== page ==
Photography Tips: Rotate For Variety

Posted on 13 Feb, 2015 by Scott Jones
Valentino Rossi Yamaha CotA 2014

Please click on the above image to view it larger.

Though I’m not a fan of the mega-pixel wars camera manufacturers use to entice customers, I do admit that there are times when extra real estate in an image can come in handy.

One of those time is when you wish to add some drama to an image by rotating it.

We are quite sensitive to an image being slightly crooked, so if clear horizontal lines are apparent in your image, too slight a rotation will look off rather than interesting. Rotating an image past that point of it looking unintentionally non-straight may return a pleasing result.

As with any subjective edit to an image, rotating a photo to an noticeable degree out of level will appeal to some and not to others. So feel free to experiment yourself to see if you like a given photo better or worse if you add some distinct rotation.

To compare the above example, here is the unrotated version:
Valentino Rossi Yamaha CotA 2014

Sometimes rotating an image introduces elements that aren’t present in the straight version. For example, in this slow shutter speed panning shot I’m using the various and distinctive colors to create a background that is uniquely from Austin’s Circuit of the Americas.

In the straight version, I have more red, white and blue color along the bottom, and the top of the image is entirely covered by the silver of the blurred Armco.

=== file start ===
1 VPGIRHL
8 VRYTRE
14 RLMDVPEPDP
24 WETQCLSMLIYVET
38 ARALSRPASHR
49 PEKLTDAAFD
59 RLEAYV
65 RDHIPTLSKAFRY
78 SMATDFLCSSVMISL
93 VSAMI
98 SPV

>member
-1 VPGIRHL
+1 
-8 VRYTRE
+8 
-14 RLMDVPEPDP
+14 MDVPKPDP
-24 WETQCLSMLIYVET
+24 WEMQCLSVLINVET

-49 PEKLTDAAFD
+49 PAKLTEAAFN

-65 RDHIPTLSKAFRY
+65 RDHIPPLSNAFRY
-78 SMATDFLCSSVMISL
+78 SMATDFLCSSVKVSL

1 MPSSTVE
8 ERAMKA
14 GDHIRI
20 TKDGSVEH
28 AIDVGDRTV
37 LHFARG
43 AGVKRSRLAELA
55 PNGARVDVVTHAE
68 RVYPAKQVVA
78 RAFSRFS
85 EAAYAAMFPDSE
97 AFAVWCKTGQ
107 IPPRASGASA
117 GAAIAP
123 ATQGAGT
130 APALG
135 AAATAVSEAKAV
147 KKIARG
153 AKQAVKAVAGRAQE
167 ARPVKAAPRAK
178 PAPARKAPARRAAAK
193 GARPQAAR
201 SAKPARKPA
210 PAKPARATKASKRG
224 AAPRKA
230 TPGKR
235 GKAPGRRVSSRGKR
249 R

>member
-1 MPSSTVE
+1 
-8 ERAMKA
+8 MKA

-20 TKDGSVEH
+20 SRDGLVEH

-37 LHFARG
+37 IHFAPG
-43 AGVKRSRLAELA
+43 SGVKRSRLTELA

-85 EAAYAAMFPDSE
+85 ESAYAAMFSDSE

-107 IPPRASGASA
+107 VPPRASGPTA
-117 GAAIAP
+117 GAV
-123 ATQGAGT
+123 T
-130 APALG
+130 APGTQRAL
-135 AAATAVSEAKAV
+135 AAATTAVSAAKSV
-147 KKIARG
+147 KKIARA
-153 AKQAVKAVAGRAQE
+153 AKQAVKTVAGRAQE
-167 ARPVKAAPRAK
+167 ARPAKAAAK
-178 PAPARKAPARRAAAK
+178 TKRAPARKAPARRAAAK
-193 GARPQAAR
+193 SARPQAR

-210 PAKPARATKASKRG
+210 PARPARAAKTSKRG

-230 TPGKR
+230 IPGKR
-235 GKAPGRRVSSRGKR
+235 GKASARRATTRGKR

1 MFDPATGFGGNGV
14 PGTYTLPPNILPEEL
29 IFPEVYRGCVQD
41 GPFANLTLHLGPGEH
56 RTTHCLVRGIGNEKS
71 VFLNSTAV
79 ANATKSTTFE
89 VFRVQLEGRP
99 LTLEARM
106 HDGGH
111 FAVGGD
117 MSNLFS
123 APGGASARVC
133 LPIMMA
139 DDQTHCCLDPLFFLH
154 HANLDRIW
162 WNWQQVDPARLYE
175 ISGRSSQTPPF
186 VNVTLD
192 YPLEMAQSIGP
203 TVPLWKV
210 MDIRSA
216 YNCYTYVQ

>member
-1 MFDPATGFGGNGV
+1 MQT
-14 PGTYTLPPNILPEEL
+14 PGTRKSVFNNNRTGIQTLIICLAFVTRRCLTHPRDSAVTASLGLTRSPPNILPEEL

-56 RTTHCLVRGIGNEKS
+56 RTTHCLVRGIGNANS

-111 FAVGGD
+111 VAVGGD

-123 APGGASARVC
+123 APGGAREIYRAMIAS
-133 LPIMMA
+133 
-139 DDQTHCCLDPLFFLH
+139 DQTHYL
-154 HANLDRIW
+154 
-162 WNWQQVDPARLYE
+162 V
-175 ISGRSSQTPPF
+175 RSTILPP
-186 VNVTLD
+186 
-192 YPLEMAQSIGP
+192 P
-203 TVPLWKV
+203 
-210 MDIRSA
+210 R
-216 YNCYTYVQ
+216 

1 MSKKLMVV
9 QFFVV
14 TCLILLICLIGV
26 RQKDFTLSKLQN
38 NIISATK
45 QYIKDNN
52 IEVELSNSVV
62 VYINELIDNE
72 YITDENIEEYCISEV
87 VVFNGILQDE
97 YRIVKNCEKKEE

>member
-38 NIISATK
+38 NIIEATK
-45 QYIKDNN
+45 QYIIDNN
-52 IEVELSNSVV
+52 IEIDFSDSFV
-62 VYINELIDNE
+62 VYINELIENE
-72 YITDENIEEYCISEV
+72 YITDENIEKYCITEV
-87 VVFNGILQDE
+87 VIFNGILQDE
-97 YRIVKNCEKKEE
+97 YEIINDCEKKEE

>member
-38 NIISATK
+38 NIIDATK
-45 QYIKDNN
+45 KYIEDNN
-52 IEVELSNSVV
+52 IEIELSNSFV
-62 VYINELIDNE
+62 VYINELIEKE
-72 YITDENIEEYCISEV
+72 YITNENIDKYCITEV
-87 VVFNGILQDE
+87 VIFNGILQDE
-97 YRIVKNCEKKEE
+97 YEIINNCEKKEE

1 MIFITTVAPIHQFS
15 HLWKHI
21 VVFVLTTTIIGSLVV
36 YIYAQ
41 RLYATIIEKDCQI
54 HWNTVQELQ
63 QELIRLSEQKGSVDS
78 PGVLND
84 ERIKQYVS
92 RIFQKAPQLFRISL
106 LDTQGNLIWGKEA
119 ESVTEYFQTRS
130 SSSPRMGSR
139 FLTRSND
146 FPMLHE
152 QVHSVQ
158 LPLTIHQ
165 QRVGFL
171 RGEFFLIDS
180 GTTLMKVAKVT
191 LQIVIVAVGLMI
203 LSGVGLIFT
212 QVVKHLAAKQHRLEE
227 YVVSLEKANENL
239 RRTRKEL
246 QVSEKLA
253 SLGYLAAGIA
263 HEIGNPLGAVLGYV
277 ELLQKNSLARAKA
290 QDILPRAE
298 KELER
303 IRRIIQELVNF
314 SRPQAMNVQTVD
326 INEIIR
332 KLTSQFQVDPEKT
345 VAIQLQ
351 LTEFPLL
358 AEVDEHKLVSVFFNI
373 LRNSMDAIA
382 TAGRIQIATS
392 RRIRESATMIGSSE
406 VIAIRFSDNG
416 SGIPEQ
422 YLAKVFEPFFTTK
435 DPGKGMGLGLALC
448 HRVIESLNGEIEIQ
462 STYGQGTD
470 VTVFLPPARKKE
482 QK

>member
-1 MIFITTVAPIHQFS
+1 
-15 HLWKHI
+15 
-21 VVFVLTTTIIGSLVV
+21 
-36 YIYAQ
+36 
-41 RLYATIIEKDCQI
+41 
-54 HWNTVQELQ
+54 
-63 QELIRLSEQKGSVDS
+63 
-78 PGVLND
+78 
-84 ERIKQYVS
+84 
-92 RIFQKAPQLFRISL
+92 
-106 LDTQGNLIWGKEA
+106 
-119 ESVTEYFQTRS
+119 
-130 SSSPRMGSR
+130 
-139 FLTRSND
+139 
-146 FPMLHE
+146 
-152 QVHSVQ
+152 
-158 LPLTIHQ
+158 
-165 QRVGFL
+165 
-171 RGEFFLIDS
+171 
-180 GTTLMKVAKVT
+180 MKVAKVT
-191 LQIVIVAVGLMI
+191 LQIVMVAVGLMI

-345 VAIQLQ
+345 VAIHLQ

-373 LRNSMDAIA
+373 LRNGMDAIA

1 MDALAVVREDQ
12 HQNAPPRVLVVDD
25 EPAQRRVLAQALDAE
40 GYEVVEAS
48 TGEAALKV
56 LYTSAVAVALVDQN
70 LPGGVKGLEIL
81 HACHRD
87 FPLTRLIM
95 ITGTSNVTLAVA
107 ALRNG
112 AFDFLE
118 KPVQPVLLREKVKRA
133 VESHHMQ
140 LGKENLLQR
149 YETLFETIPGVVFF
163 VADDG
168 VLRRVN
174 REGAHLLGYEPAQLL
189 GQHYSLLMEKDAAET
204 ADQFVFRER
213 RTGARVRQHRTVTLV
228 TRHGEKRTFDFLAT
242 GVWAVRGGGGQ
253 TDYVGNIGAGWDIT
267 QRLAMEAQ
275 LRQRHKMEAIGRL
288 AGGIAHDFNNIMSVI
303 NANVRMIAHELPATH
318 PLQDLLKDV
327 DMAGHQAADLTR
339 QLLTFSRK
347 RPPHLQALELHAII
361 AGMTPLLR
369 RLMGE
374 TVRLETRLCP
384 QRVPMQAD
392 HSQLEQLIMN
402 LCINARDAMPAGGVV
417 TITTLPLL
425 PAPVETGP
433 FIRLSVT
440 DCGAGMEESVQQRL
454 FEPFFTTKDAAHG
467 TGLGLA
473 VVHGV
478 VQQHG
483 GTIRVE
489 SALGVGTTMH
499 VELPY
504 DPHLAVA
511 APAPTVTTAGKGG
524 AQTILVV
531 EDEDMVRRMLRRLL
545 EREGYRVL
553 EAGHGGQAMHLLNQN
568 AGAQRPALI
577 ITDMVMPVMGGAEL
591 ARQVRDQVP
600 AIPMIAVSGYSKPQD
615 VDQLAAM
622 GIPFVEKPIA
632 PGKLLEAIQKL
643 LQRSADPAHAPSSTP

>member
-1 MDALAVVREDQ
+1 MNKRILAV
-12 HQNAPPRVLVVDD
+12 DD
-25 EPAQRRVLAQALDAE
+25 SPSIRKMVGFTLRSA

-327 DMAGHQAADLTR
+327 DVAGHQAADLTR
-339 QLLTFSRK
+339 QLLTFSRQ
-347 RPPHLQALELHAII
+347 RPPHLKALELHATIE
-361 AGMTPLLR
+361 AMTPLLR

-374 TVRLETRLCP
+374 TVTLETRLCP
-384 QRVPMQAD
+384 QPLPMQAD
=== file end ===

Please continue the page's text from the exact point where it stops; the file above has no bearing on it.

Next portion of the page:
But when I rotate the image so it looks like Rossi is climbing upward rather than simply moving right to left, I’ve now introduced the green/brown of the land behind the Armco.

Thus to rotate or not becomes a subjective choice in which those features compete. Is the extra drama in the rotated image worth losing the pure color palette of the straight version? Since every image can be rotated, this is one of the tools available while editing that can be used or ignored according to what you want the viewer to see when he or she looks at your shot.

If you like the look of photos that contain artificial angles such as this one, you can do so while shooting as well. This is one of those instances where your DSLR’s LCD screen comes in handy.

If the image you have in mind involves rotating the camera, do a couple of test shots and check the results on the LCD screen to make sure you’re rotating the camera in the correct direction and to the desired degree.

You can decide for yourself which version of the same exposure is better. Then experiment with your own images to see if rotating a little or a lot makes something you like more or less than the original.

Photograph: ©2014 by Scott Jones / PHOTO.GP – All Rights Reserved

Camera Info: Camera Info: Nikon D4 with Nikon 500mm f/4.0

[mgallery keyword=”Valentino Rossi”]

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